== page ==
With the children down for their naps, dinner cooking, and nothing else to keep her busy, Melody sat down with a book she’d been meaning to read. But she was scarcely a sentence in when she heard a beating noise on the porch. For a split-second her mind told her it was Jeffrey’s boots on the wood. But reality pushed the thought aside and revealed the truth: hail. The size of marbles from the sound of it. Another moment and the whole house seemed to be shaking with the pelting it was receiving. A window shattered upstairs, and Melody leapt up, rushing to make sure the children were safe. By the time she reached the top of the stairs, the worst of the hail was over. The old hallway window, already cracked from last summer, had given way with the volley of hail. She checked on each of her sleeping young ones, but the commotion hadn’t roused them.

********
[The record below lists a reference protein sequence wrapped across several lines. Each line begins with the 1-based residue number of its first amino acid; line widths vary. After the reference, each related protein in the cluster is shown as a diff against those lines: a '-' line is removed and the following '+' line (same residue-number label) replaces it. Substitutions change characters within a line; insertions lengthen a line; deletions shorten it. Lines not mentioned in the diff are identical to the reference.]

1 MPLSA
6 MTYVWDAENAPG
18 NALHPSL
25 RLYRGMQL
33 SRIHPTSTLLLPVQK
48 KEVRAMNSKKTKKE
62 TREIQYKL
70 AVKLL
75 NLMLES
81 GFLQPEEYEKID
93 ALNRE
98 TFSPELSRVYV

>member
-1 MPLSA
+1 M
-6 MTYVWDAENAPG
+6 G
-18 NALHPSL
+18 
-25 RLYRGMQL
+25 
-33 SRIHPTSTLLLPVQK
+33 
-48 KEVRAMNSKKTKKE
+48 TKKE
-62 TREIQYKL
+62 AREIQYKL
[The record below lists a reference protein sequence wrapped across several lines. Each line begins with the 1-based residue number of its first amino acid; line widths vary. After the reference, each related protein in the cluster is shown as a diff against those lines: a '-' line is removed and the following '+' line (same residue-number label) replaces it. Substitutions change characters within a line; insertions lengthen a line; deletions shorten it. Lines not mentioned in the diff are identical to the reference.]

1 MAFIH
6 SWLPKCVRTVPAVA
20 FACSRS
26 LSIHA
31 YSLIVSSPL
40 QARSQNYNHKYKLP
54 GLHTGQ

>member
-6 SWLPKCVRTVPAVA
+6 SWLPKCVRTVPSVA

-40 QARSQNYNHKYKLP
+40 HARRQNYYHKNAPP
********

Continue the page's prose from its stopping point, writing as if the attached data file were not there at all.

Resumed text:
Melody sat on the top step and tried to calm herself. The hail was over, but what was coming next? Would a twister hit? Would it tear across their land, destroy their house? And what about Jeffrey? He would be walking from town, with no cover to protect him if the storm let loose. She pulled her hair back and tried to ignore the tears that wanted so badly to spill out. She looked at her hands, once soft and white but now rough and worn from endless hours on the farm. They ached to be held, to be touched. She pushed the thought away. She’d been strong these many months, she could be stronger still.

Slowly, Melody made her way down the stairs, listening closely as the wind outside picked up. The radio was a low buzz of static. No sirens to be heard yet. She walked back to where she’d been sitting. She picked the book up off the floor, replaced the bookmark and laid it on the corner table. She glanced up and realized where she was looking: straight out the front window. The weeds were flowing back and forth, the trees bending in the wind. And there was the dirt path that seems to stretch to eternity, empty as her heart.